A bit confused, Craig Winslow scowled. "The kicker?"

"Yeah, what happens before we get this money?"

"Oh, that! As I was telling you and everyone else, Eleanor has designated another $250,000 for each of you to help the community. Giving back was the term she used."

"What? We take the $250,000, hand it over to some charity, and then you give us the million?"

"Well, it's not quite that simple. Everyone will work as a team, but each of you will be in charge of their task. For example, Margaret, your task is the soup kitchen on Hayward Street."
Hearing her name, Margaret straightened her back and leaned forward, eager to know more about the inheritance. Yet, when Craig mentioned a soup kitchen, a look of confusion replaced her grin. "Soup kitchen? My sister knows I don't know the first thing about cooking. Why would she want me to go into this business and take over? Am I supposed to find recipes or something? Or do I hire someone to redecorate?"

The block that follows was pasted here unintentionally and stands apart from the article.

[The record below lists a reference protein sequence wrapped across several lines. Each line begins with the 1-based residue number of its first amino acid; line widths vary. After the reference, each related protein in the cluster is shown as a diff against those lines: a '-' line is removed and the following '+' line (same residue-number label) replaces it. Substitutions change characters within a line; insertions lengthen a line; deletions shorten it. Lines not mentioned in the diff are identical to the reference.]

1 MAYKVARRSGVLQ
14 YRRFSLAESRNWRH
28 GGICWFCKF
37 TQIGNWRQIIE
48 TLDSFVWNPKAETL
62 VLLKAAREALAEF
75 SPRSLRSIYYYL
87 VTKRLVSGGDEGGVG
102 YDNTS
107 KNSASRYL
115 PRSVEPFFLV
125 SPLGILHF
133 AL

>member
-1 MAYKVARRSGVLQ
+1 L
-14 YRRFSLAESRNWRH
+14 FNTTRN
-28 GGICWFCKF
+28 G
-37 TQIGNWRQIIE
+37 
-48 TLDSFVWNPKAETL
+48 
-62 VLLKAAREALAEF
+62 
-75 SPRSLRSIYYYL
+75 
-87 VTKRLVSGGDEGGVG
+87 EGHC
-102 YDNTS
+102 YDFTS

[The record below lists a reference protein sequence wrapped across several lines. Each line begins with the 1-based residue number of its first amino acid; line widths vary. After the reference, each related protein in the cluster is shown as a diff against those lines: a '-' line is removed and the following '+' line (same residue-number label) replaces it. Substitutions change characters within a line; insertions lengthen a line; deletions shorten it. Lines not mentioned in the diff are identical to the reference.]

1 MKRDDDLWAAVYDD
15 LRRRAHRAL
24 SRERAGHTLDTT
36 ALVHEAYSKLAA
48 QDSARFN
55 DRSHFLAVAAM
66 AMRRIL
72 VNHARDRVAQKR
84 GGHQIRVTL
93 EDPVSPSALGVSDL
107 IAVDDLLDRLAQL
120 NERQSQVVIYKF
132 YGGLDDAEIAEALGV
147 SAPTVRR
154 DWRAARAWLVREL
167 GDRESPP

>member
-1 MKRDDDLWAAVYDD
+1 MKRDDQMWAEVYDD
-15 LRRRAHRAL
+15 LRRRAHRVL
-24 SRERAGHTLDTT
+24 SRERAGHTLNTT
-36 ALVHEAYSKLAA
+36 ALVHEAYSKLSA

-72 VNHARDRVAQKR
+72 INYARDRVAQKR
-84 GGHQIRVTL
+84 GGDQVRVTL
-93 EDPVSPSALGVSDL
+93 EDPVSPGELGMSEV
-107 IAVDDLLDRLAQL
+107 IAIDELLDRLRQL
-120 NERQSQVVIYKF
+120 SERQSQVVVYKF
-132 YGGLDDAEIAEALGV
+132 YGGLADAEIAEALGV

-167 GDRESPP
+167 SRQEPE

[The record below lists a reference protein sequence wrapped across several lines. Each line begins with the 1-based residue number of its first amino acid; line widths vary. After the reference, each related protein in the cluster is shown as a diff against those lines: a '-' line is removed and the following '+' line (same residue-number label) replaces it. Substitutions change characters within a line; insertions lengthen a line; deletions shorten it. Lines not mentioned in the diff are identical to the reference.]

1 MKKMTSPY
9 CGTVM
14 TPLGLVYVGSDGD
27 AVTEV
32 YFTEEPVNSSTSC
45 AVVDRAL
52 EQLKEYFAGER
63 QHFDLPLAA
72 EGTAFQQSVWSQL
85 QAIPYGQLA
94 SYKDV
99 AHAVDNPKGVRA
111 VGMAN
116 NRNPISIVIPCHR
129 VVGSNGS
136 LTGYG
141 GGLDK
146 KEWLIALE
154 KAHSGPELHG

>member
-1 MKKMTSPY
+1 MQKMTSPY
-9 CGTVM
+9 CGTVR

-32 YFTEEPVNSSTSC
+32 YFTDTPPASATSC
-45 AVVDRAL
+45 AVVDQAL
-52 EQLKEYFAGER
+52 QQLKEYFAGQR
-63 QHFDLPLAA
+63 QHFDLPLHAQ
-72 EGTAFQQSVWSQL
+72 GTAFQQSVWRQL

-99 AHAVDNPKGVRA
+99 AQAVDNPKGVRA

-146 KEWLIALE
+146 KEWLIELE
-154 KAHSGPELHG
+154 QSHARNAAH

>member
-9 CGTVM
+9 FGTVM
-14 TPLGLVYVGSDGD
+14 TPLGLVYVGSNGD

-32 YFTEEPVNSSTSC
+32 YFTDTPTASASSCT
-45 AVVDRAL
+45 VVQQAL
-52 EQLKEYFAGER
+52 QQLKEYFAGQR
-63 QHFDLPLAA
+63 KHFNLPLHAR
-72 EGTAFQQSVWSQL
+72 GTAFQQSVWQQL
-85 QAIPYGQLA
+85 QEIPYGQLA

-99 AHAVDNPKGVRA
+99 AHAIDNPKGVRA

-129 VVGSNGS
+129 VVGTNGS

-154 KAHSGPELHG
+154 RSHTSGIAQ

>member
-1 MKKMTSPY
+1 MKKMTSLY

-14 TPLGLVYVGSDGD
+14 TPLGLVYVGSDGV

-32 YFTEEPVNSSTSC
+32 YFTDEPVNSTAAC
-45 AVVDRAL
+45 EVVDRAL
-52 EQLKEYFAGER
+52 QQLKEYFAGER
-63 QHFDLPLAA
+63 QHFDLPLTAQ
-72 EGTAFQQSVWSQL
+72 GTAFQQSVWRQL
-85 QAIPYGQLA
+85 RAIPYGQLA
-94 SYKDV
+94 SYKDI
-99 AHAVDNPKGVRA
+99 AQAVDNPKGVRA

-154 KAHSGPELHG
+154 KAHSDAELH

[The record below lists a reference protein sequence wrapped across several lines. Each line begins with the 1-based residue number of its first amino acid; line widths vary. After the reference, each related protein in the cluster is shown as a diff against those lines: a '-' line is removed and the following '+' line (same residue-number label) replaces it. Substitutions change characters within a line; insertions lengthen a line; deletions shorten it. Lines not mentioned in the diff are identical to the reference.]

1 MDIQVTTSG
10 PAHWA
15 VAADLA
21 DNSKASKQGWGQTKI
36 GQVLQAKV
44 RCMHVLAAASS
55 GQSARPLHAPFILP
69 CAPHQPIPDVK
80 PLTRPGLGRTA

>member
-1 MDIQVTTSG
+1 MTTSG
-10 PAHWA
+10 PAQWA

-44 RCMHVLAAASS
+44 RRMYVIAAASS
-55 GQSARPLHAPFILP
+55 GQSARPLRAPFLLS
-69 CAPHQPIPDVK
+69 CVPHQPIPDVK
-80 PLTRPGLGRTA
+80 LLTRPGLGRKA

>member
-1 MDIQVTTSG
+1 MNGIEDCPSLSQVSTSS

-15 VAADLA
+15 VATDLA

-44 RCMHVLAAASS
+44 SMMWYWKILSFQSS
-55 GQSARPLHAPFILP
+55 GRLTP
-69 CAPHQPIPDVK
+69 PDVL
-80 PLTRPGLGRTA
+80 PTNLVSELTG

Megan snickered. "Mother, Hayward Street is on the far side of the train tracks."

 "Oh dear, me, that won't do. None of my friends would dine anywhere near that place."

Trevor couldn't resist adding his two cents. "Do you know what a soup kitchen is?"

"Of course I do. It's a restaurant that serves different types of soup. The first thing I'd do is broaden their menu. Eating just soup would be boring."

"You've led much too sheltered of a life, Mother. The homeless and other unfortunate people eat in a soup kitchen daily."

"Oh, dear me, we won't make any money that way? One of you boys must chase them away so my friends won't feel disgusted."

Trevor shook his head. "The soup kitchen is meant for them. I believe Aunt Eleanor wants you to use a little elbow grease and make it a better place."

Margaret's face turned sour at the thought. "She expects me to do dishes, scrub things, and serve food to — these people? That's preposterous," she huffed, crossing her arms and sinking back into her chair. Her eyes darted to her children and then to the lawyer. "You can't be serious?"